Last season, the Dolphins took the NFL by storm, running what I refer to as a TAG pressure. The design of the blitz is to send more numbers than the protection can handle. Instead of trying to jam players into the box, the defense uses the offense’s protection against itself. As a result, someone somewhere is going to be free.
Related Content: Miami’s “TAG” Max Pressure
The pressure is really good versus Empty protection because there are only five linemen to block six. Regardless of how they handle the pressure, one of the defenders will come free, as evidenced below. The Jaguars run Slide Lock protection, leaving the right side B-gap wide open for #51 to go unblocked and collect a sack.
Jacksonville slides the front to the two WR side but “locks” the LT on the EDGE defender for the Dolphins. The objective of the defense is not to insert all six in the blitz but occupy the O-line just long enough to get one of the defenders free. In the clip, the Jaguars slide the protection to the defense’s left. Once #55 and #53 identify the slide, they “stab” their blocker and drop into protection, reading the eyes of the QB.
Like HOT/EYES coverage, the defenders will read and react off the body language of the QB, attempting to work into his vision. But, again, the pressure is good versus offenses that like to throw screens or hot routes that work to the middle of the formation because the pop-outs occupy that area in coverage and muddy the read for the QB that also has to contend with a free-running defender.
In their Week 0 game against Hawaii, UCLA ran their variation of a TAG pressure five times. Though Hawaii completed several passes underneath, the QB was in duress, and no 1st Downs were given up. The Bruins ran their pressure from a NIC Front with both ILBs mugged in the B-gaps. NIC refers to the two interior D-linemen aligned on the Center (below).
Below, Hawaii Big-on-Big protection against the Bruins’ look. As the RG moves to pick up the DT inside, there is no one for #40 who has direct access to the QB. On the left side of Hawaii’s line, the LG pinches to help secure the other DT (#99) and then works out to collect #15. Both defenders to the slide drop once they “stab” their respective blocker. The QB has to quickly throw to an underneath WR who is quickly collected by his defender.
In both the Miami and UCLA pressures, the edge defenders are always in the rush. Doing this allows the defense to have natural walls on either side of the box. Plus, if the offense uses a full slide, the EDGE will be the free hitter. UCLA’s front structure put speed on the inside and initially led to the Warriors using Big-on-big protection. In the second clip, Hawaii goes Empty with a TE/H-back aligned in a Bunch set to the field. In many cases, defenses won’t attack reduced sets like the one shown in the clip. UCLA attacks the protection, and the LT ends up blocking no one.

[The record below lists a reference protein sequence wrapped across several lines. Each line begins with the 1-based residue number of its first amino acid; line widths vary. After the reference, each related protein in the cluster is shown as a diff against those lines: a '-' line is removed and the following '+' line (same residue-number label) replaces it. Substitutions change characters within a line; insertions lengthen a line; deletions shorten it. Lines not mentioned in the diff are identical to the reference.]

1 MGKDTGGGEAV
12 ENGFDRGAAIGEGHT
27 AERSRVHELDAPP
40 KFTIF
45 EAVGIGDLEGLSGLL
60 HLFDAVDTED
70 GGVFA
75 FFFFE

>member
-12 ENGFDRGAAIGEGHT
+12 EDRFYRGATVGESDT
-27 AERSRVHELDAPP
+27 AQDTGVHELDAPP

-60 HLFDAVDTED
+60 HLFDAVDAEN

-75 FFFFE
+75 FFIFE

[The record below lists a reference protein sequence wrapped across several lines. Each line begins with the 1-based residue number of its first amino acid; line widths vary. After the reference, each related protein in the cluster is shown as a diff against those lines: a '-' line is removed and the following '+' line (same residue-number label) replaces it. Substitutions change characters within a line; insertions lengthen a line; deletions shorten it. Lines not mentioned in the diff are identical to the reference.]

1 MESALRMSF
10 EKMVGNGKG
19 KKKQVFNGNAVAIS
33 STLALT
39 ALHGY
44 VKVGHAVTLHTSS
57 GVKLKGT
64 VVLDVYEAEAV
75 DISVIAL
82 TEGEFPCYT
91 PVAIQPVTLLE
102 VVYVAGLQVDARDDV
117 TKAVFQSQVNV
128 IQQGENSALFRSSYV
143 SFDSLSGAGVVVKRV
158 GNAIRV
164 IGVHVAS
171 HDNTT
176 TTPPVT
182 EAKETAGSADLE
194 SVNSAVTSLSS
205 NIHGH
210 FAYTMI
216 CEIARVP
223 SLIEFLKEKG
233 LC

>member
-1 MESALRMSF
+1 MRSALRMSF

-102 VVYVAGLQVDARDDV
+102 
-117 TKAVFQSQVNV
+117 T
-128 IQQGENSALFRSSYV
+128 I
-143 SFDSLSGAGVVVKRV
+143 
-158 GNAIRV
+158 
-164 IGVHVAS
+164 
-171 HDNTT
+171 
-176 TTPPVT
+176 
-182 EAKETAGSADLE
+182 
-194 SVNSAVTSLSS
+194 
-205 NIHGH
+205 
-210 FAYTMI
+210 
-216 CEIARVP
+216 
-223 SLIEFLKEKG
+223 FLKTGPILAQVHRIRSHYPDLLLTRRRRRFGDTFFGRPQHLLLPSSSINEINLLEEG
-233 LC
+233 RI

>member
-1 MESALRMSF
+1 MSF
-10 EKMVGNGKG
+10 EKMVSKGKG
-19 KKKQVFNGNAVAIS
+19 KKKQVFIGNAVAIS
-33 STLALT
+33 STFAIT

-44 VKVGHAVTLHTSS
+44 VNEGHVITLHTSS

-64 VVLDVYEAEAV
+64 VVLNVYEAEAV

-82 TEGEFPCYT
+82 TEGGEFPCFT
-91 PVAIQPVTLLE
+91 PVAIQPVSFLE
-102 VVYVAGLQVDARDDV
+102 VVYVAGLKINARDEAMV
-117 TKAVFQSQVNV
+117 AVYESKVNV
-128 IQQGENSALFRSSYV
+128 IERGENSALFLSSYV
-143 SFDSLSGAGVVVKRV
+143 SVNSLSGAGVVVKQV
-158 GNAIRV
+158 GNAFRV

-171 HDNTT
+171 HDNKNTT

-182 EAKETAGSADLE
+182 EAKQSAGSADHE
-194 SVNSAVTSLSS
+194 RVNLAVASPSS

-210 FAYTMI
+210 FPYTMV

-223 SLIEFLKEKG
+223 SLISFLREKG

On the third try, Hawaii goes with a full slide. The EDGE to the bottom comes free, and the QB has to throw HOT. The WR is easily collected for minimal gain and a 4th Down. In this pressure, the DBs are playing “catch” coverage or a “scootch” technique. The pressure is designed to force a throw short, and underneath, so the DBs are patient and trigger on any break working top-down.
4th pressure and Hawaii reverts to Slide Lock or Big-on-Big protection. Same result. The B-gap defender comes free, and the QB throws a hurried and inaccurate pass.
On the 5th pressure and the game already sealed up, the Bruins drop both B-gap defenders. Since UCLA had created pressure from these looks early, dropping out the B-gap defenders is a great way to cause doubt in the minds of the O-line. The RT works a full slide to the B-gap defender, only to see him drop out. The slight step inside leaves him vulnerable to the EDGE, who goes unblocked. Even in the bluff, the Bruins hit home with the pressure and got a man free.
UCLA created doubt and havoc by using a simple alignment and read pressure to combat Hawaii’s protection in an Empty scheme. With only five blockers and six defenders, the math is in favor of the defense. Manipulation of the pass-pro ensured one defender got home free. For the interior defenders, if their O-linemen inside turns to them to engage, the player will “Stab” and then drop out into coverage, reading the eyes of the QB.
The scheme can be used at all levels and is a great way to attack teams that want to go Empty on long yardage downs. Coverage-wise, the catch technique combined with the design of the pressure inhibits the offense from throwing downfield. So even if the offense completes a pass, it is nowhere near the 1st Down mark.
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